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MIN@NYY: Mo retires Dozier to notch 30th save of year

NEW YORK -- Hiroki Kuroda busied himself during a 73-minute rain delay by throwing pitches in the batting cage adjacent to the Yankees' dugout, telling anyone who would listen that he would have no problem heading back to the mound once the heavy showers subsided.

Kuroda said he was twice told by pitching coach Larry Rothschild that his night was complete, but his determination won over the Yankees. He went back out to finish five innings and pick up the victory after the Yankees defeated the Twins, 2-0, at Yankee Stadium.

"He's a machine. I'm glad I'm on his team," closer Mariano Rivera said. "He has been there for us. He has given us a lot of great games."

Kuroda's five scoreless innings willed him to just his second win in his last 10 starts. He picked up a major assist along the way from left-hander Boone Logan, who struck out the side in the seventh inning to squelch a Twins rally that had the potential tying run on base.

"It can't be the easiest conditions to pitch in; the mound is probably not what they're used to, and you have to be careful that you don't slip," manager Joe Girardi said. "They did a really good job. Boone Logan came in and did an outstanding job."

David Robertson pitched a perfect eighth inning and Rivera set down the side in order in the ninth, recording his 30th save of the season and securing the Yanks' first shutout since May 17, vs. the Blue Jays.

Rivera has now reached the 30-saves plateau for the 15th time in his career, surpassing Trevor Hoffman (14) for the most such seasons all-time.

"It doesn't mean anything to me," Rivera said. "I'm glad we won; that's the most important thing. Whatever [other] accolades you get, it's part of the team. You come here to play, come here to win."

Brett Gardner and Robinson Cano accounted for the Yankees' offense with a pair of fifth-inning RBI singles, enduring a soggy and windy night to log New York's third straight win and send the Twins to their sixth consecutive defeat.

Unlike Kuroda, Twins starter Scott Diamond did not return after the delay, his night complete after 3 1/3 innings of scoreless one-hit ball.

Kuroda told the coaches that he had returned after 1 1/2-hour delays both with the Dodgers and in Japan, and though the Yankees had some hesitation considering his age (38), they eventually relented, counting each pitch he tossed in the cage.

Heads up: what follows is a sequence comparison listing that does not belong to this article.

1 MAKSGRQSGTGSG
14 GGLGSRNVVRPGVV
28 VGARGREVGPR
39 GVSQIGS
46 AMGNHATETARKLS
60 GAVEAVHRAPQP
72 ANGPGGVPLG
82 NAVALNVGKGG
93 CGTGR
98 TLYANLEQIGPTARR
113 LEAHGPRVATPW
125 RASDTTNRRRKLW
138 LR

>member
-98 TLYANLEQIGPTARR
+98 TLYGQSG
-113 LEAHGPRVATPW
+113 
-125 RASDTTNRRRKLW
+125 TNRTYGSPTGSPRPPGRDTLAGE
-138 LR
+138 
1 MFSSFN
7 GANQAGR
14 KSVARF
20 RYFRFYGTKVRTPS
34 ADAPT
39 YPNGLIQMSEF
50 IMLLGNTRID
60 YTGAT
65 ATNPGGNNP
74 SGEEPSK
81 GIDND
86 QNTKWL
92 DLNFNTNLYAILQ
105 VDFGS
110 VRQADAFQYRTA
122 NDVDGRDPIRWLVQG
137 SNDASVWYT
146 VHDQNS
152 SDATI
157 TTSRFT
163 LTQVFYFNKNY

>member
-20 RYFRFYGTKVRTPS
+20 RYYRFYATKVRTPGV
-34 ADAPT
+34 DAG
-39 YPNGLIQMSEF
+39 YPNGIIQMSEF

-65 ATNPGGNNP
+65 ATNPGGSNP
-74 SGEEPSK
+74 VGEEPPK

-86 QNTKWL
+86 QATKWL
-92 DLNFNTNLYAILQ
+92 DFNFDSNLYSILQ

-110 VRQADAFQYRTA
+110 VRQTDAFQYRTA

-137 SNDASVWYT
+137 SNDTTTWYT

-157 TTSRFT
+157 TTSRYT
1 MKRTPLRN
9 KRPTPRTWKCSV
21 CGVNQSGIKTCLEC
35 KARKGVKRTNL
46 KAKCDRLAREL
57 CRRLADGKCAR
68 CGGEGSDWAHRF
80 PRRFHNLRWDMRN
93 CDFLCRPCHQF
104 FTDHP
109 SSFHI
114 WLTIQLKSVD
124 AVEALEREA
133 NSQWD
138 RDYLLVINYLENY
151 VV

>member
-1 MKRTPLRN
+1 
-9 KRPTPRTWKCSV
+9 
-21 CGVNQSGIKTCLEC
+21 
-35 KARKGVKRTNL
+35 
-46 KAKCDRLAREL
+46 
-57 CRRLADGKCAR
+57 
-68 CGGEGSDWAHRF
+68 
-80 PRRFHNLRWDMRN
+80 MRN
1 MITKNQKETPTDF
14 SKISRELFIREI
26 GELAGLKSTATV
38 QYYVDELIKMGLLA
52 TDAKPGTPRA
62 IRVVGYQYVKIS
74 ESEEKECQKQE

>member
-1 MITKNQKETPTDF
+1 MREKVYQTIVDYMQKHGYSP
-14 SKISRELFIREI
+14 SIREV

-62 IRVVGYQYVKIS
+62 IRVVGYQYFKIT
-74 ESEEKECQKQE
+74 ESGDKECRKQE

"With all the preparation I made for tonight's start, I wanted to come back out there," Kuroda said through an interpreter. "I think I gave Larry a hard time, but the weather seemed to come back. The rain stopped earlier than I thought, so I think that helped me."

Facing Ryan Pressly in the fifth, Gardner provided Kuroda and the Yankees with a lead by slapping a run-scoring single through the left side of the infield to drive home Luis Cruz from second base.

After Ichiro Suzuki advanced Gardner with a groundout, Cano followed by shooting a two-hop single through the moist center of the infield past diving second baseman Brian Dozier, giving the Yanks a two-run lead.

The Yankees might have had more if not for an incredible throw by Aaron Hicks, who nailed Vernon Wells at third base as he attempted to stretch a sixth-inning double into a triple; Hicks' throw arrived at third base on the fly from deep center field.

Preston Claiborne permitted two singles to open the seventh inning, and a wild pitch moved the potential tying run into scoring position against Logan.

The lefty responded by striking out Chris Parmelee and Joe Mauer before narrowly avoiding trouble, as Logan zipped a pitch past both Justin Morneau and catcher Chris Stewart that sailed to the backstop.

But the ball took a fortunate bounce right back to Stewart, pinning Pedro Florimon at third base, even though Stewart's knuckleball toss to the plate had to be retrieved by shortstop Eduardo Nunez behind the mound.

"We got lucky it came straight back," Girardi said.

After halting play to request a new rosin bag, Logan took advantage of the moment by getting Morneau to offer a half-swing at a slider, prompting Morneau to spike his bat and fire his batting helmet in anger at the call.

"I think it was just frustration boiling over from the road trip," Morneau said. "It was just another at-bat leaving runners in scoring position, which is what we've been struggling with as a team. I think all those things came together, and I let it out. I think it was the first time I've ever thrown my helmet on the ground."

It was a pivotal moment; as Stewart said, "That was the ballgame right there."

Stewart further explained that Logan's good command of his fastball helped set up his slider against Minnesota's hitters, which came as no surprise to at least one fellow bullpen member.

"That's the Boone Logan that we know," Rivera said. "Everybody knows he's capable [of doing] that. I've seen him do it. It's really impressive."

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